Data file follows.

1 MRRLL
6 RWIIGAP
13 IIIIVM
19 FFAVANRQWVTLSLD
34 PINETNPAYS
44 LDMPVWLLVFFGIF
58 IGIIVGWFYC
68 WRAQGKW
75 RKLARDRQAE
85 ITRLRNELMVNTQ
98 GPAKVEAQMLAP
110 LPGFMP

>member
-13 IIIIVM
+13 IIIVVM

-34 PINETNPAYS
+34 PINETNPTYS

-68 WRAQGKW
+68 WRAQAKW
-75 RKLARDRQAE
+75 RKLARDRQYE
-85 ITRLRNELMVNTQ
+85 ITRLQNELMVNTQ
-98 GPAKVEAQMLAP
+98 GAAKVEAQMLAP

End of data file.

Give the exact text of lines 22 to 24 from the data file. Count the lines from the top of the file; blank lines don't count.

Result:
-85 ITRLRNELMVNTQ
+85 ITRLQNELMVNTQ
-98 GPAKVEAQMLAP